Flight attendants would be really fugly. Killer spot called Roadies for Sprint's Nextel Direct Connect continues the theme of real workers of the world uniting to show us how it's done. I may never use Sprint because of the evil grip AT&T has me in, but I do like this campaign, especially the end sequence. Rock on, rock star traveling in first class. (If, there are any airlines left who still have first class.)
- Like that other demi-god Oprah, Google takes a side in this tense, farcical battle for America's future.
- Speaking of Google, check out the drool-worthy exposure T-Mobile's getting on its homepage. (It's probably worth mentioning that Google serves over 71 percent of searches in the US.)
- By the way, did you know McCain's a Ford and Obama a BMW? Think on that while casting your ballot.
Last night I saw the first ad for the T-Mobile G1, the first mobile handset built on Google's Android platform.
The spot depicts people in random situations, asking spontaneous questions that bug you at the time, but might not be important when you're back in front of a computer: "Do sharks have eyelids?", "Do monkeys make good pets?", "Can I get this cheaper somewhere else?"
Jakarta-based agency SemutApi has created what its labeled the "first digitally interactive out of home advertising in Indonesia." That may be true but it's not the first worldwide. Anyway, the work is for...OMG...cigarette maker Djarum Super and is called The Bro & Cuy Super Show.
As art director Aria Gorba Hamdani describes, the work is "about two soccer addicts who are willing to do anything to be famous. So they went inside an LED screen billboard and perform cool and silly soccer moves as requested by anyone."
Passersby can text the board and request specific videos featuring Bro & Cuy to be played. There are ten videos in all. You can check out a video of the board here.
It's almost Halloween and that means it's time for another Saw movie. The franchise is up to number five now and there's no indication a sixth won't arrive next Halloween. This year, the movie's promoters took the prank call route and, with help from Varitalk, brought the voice of Jigsaw to unsuspecting recipients, some of whom in Toronto where genuinely scared enough to call the police. Reacting to complaints, the site took down the device.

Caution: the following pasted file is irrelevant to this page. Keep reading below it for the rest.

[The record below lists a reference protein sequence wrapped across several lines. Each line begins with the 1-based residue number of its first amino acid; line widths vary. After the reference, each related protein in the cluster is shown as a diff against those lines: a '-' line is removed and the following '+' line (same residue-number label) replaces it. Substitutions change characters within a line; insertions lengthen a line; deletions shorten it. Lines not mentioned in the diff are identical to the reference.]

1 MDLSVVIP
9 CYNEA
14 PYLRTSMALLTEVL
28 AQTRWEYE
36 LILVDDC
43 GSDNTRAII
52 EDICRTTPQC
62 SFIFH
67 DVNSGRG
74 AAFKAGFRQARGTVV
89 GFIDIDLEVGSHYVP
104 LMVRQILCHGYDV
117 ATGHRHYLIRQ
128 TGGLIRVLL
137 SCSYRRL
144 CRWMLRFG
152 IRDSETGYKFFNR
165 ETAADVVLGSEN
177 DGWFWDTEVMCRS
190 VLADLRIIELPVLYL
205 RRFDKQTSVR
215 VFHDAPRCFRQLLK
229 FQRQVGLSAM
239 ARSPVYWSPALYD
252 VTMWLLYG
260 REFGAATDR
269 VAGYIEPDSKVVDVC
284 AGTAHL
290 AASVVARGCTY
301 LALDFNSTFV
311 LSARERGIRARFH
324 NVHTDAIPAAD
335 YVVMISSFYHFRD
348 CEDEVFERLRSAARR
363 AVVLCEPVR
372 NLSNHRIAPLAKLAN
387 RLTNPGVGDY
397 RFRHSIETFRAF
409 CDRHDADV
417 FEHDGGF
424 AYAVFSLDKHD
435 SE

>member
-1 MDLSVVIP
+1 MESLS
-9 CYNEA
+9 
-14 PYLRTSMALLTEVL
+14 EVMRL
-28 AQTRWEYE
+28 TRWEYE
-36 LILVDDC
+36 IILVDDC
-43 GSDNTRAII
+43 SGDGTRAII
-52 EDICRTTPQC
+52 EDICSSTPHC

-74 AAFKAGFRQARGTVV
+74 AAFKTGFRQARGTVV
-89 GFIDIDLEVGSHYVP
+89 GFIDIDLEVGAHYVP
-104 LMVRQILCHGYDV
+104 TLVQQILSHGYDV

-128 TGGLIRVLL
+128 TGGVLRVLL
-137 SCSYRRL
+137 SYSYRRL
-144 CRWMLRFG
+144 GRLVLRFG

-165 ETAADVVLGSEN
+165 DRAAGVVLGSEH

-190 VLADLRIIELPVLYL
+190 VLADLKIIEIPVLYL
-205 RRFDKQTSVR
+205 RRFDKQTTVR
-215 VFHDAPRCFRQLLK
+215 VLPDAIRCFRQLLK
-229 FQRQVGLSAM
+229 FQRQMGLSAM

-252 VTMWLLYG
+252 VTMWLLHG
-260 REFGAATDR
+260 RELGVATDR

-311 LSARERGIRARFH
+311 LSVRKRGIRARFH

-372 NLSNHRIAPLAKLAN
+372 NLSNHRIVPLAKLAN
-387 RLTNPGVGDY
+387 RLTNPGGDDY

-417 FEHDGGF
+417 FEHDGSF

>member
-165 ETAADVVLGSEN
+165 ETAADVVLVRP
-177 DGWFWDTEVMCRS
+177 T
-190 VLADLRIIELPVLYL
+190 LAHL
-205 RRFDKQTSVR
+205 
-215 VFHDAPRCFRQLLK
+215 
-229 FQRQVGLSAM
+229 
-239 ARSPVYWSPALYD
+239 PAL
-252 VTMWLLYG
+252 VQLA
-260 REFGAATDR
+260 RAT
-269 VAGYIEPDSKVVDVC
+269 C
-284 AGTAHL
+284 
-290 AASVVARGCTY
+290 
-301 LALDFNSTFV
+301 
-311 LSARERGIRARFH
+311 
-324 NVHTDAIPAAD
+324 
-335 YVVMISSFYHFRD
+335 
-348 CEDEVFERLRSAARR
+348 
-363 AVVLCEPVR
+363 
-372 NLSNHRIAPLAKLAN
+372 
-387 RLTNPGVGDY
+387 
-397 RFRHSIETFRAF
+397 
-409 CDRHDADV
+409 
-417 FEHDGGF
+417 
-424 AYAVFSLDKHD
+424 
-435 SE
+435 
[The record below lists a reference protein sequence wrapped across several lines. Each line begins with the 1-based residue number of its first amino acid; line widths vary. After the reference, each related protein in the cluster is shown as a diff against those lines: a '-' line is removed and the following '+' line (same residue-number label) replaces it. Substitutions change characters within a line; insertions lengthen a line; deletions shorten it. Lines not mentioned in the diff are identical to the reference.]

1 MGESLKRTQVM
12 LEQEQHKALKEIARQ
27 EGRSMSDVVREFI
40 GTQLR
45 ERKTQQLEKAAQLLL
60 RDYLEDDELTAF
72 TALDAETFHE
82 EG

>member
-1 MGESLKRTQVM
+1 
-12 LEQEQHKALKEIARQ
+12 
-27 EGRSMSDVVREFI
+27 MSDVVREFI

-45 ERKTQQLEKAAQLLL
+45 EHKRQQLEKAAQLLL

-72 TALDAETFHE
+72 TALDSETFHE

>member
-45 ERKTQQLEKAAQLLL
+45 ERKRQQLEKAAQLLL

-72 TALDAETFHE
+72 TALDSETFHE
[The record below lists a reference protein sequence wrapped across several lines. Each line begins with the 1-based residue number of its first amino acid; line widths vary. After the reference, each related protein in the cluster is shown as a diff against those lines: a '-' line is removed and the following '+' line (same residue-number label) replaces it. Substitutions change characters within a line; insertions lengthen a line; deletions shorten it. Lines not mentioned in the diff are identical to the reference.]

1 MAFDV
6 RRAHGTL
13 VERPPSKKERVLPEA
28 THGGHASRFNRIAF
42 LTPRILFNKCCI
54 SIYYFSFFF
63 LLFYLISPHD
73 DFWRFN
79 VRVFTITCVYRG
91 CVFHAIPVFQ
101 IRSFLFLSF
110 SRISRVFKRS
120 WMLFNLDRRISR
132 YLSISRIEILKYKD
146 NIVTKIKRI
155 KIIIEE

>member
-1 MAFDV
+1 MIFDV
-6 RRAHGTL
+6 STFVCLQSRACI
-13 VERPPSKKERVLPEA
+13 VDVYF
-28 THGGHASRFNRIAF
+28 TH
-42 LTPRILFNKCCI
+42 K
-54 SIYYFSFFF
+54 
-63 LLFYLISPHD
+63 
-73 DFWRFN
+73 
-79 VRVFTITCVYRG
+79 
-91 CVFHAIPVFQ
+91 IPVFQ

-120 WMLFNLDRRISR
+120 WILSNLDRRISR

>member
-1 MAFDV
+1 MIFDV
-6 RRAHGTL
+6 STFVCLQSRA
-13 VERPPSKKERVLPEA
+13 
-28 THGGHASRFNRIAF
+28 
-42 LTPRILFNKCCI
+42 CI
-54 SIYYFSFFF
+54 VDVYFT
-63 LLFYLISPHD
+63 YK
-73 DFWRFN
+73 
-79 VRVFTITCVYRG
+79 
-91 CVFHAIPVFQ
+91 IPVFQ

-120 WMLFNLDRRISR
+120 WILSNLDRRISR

Vans partnered with FunMobility to disseminate all kinds of "Off the Wall" crap for your phone. Most of it is free, because all of it is an elaborate ploy to get your cell phone number, zip code and gender.
On the Vh1 website, Sharon Osbourne admonishes girls about drunk dialing, going commando, showing their boobs, vomiting and other less than polite behaviors as part of a mobile campaign leading up to the premiere of the VH1 reality show, Charm School. Created by Bradley and Montgomery, the "manner musts" are raunchy, tongue-in-cheek clips that can be sent to friends from the VH1 website as either audio or video clips.
"But how...?" you ask.
By tethering underlings to consuming new workloads, straight from your spankin' new BlackBerry Pearl. Imagine how much more satisfying your pointless requests will be once they're liberated from the constraints of a timesheet and a computer!
European mobile carrier Orange has this pay-as-you-go program that lets users define their own reward system. To promote it, Fallon/London tapped Reuben Sutherland of Joyrider, who came up with "Grabber."
In the spot above, transparent orange balloons, shaped like random animals, float enchantedly up toward the skylight of a factory building. (This setting was labeled "timeless," which I guess is true, given that we never quite run out of deserted warehouses.)
- T-Mobile debuts first Google Android phone, thereby changing face of mobile forever, etc., etc.
- Wieden and Starbucks break up.
- Wrigley sells advergaming goldmine Candystand to Funtank. No word on why the service, which CEO James Baker of Funtank called "great viral marketing," was sold. Maybe it was just time to cash in.
- Biggie Smalls hits the big screen. "Too bad we're not in middle school anymore," says a twenty-something colleague. "I'm imagining the tears ... and the hugging."